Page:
The Binding of Isaac is an indie darling with a bizarre premise that has players taking on the role of Isaac, a naked, weeping, little boy trying to escape his fanatically religious mother. Isaac flees into the basement only to face floor after floor of increasingly strange and horrifying creatures.
Each floor in the basement is a new, procedurally generated level full of weird and wonderful weapons, power-ups, and treasures. The game is as challenging as it is peculiar and for the last year Edmund McMillen’s gem has been a regular bestseller on Valve’s Steam service. Console gamers will soon also have the opportunity to face the dangers in Isaac’s basement as PSN and XBLA versions are reportedly in development.
With such a unique, creepy, and ultimately very enjoyable game, the immense task of writing music to match was no doubt daunting, but Danny Baranowsky (who had worked with McMillien on Super Meat Boy) rose to the occasion.
This moody, atmospheric soundtrack masterfully captures the tone of the game, but more importantly, stands alone as a quality album. Comparable to the great experimental Icelandic group múm, or Jimmy “Dntel” Tamborello, Danny B’s compositions feature a tasteful mix of electronic glitch beats, pulsing percussion, epic string and horn arrangements, the occasional growl of distorted electric guitars, and other subtle textures working together to create a solid lineup of tracks, top to bottom.
“The Binding of Isaac”
Title tracks are an important part of any album, and this one delivers. If you are a believer in the idea that a title track should serve as a representation of the album as a whole you will be pleased to know that “The Binding of Isaac” does just that. The haunting melody broken up by brief string-heavy interludes floating over a subtle, but driving bass line perfectly sets the table for what is to come on the remainder of the album.
The intensity and tension of this track does wonders for the white knuckle boss fights you face in the game. “Edge of your seat” doesn’t do it justice. The playful nature of the melody also stands out, as it almost teases “you’ll never survive!”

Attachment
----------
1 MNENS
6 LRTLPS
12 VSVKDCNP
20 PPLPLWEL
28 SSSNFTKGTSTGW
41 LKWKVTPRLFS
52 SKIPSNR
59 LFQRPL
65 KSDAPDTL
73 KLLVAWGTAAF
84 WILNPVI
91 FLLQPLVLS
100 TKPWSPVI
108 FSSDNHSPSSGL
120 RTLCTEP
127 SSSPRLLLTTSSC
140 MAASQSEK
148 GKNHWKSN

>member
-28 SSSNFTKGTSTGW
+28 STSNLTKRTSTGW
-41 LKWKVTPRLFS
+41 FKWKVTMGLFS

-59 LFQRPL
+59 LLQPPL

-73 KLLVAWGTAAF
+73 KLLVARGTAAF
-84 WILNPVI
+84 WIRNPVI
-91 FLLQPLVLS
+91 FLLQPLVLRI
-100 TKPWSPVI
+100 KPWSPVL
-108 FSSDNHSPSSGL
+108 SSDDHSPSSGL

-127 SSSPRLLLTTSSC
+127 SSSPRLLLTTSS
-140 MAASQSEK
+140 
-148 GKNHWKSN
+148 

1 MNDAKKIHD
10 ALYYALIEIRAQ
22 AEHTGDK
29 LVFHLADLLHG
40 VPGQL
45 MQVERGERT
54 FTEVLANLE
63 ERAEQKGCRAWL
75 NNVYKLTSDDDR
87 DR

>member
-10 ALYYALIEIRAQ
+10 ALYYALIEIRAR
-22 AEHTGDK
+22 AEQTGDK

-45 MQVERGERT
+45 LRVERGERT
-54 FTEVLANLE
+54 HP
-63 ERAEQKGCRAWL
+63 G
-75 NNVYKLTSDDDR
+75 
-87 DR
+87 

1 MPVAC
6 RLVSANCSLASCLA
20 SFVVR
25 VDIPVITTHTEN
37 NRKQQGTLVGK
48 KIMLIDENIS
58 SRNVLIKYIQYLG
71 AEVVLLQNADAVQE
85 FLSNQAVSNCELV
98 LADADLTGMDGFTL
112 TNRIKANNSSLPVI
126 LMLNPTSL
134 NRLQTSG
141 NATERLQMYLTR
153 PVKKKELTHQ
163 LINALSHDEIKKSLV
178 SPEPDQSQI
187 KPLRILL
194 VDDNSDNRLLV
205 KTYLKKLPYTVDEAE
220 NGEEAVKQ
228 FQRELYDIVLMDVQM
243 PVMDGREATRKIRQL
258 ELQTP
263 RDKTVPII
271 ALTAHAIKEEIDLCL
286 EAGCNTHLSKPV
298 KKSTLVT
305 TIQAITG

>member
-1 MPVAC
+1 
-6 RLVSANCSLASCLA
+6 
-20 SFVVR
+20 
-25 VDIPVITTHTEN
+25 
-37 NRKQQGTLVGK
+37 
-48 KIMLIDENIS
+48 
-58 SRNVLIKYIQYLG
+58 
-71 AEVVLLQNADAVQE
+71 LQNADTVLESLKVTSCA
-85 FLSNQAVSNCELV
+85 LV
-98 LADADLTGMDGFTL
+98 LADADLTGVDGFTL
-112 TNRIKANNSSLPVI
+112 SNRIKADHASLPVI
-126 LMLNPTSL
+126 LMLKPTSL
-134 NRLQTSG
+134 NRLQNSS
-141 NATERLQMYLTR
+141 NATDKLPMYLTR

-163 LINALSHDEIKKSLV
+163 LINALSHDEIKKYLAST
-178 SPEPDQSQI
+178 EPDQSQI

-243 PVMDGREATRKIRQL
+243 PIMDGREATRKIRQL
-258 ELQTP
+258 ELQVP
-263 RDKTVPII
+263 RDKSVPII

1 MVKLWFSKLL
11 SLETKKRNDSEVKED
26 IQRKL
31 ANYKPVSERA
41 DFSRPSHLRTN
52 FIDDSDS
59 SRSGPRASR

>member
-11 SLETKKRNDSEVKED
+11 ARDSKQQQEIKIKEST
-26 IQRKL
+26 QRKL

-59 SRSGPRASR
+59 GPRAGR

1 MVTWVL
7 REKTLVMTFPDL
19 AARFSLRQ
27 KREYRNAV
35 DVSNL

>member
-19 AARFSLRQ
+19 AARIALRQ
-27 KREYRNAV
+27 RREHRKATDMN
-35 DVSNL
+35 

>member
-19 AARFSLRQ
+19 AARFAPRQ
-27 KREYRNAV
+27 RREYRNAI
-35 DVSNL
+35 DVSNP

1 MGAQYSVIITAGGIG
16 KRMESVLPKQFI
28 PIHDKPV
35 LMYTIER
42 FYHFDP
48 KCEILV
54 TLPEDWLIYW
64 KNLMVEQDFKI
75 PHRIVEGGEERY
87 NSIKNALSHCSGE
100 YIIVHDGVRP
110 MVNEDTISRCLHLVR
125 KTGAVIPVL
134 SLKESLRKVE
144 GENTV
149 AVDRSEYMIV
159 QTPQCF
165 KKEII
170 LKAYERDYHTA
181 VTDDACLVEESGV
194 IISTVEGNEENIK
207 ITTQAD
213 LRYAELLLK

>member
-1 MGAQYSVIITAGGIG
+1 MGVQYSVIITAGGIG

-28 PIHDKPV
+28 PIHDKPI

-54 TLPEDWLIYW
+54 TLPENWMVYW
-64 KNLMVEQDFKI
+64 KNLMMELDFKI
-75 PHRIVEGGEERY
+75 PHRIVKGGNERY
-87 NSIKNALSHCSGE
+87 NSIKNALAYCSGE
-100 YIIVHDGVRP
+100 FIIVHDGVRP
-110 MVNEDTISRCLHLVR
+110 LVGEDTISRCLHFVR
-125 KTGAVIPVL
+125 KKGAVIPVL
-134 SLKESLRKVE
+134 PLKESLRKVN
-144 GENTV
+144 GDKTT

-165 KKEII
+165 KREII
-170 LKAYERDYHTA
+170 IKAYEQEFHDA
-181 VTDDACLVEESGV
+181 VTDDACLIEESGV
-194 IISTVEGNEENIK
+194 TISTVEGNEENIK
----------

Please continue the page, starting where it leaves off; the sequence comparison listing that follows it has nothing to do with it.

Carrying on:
“Peace Be With You”
The name of this song is hilariously misleading. While it is probably the most mellow composition on the album, the melancholy tonal progression is far more unsettling than peaceful. This track is the very definition of atmospheric.
With an amusing title that plays on the biblical account of God’s appearance in the book of Exodus, “Burning Ambush” is anything but whimsical. Strings, horns, and electronic elements meld together seamlessly to form an anxiety inducing soundscape that would perfectly compliment a trailer for any Bond or Bourne spy thriller.
Venturing into the neighborhood of heavy metal, End Times is a fun rock tune that features industrial sounding electric guitars and a drum track that would make Tool’s Danny Carey proud. While the overall feel and instrumentation of the song is quite different than other tracks on the album, Danny B cleverly integrates musical references to earlier melodies to keep “End Times” from sounding out of place.
“The Clubbing of Isaac (Remix)”
One of the best parts of the Binding of Isaac soundtrack is the fact that it has a strong offering of bonus material. Some of these bonus tracks are simply songs from the game sans the voiceover, but others, like The Clubbing of Isaac are fun remixes. You will also get tracks that were added to the game via the Wrath of the Lamb add-on.
The Binding of Isaac Soundtrack is available directly from its composer, Danny Baranowsky, at his BandCamp page. Spending $1 on a soundtrack this solid (with 40 tracks to boot) is certainly a great bargain, but you can also pick up the package deal on Steam which will net you the original game, the DLC, and the soundtrack for a great price.